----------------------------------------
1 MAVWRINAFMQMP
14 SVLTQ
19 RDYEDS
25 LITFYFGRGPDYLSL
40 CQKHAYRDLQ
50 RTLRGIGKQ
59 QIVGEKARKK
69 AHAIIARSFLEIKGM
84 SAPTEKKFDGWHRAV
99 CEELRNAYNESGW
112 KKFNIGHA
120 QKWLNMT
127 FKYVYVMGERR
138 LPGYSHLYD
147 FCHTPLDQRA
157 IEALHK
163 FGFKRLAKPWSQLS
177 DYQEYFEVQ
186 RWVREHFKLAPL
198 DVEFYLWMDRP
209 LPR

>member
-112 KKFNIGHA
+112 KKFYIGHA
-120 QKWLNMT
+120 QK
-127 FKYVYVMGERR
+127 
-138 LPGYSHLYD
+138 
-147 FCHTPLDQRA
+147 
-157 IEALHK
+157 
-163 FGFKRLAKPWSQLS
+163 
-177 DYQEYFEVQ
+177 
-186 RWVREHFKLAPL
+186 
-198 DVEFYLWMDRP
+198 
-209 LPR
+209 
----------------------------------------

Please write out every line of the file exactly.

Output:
1 MAVWRINAFMQMP
14 SVLTQ
19 RDYEDS
25 LITFYFGRGPDYLSL
40 CQKHAYRDLQ
50 RTLRGIGKQ
59 QIVGEKARKK
69 AHAIIARSFLEIKGM
84 SAPTEKKFDGWHRAV
99 CEELRNAYNESGW
112 KKFNIGHA
120 QKWLNMT
127 FKYVYVMGERR
138 LPGYSHLYD
147 FCHTPLDQRA
157 IEALHK
163 FGFKRLAKPWSQLS
177 DYQEYFEVQ
186 RWVREHFKLAPL
198 DVEFYLWMDRP
209 LPR

>member
-112 KKFNIGHA
+112 KKFYIGHA
-120 QKWLNMT
+120 QK
-127 FKYVYVMGERR
+127 
-138 LPGYSHLYD
+138 
-147 FCHTPLDQRA
+147 
-157 IEALHK
+157 
-163 FGFKRLAKPWSQLS
+163 
-177 DYQEYFEVQ
+177 
-186 RWVREHFKLAPL
+186 
-198 DVEFYLWMDRP
+198 
-209 LPR
+209 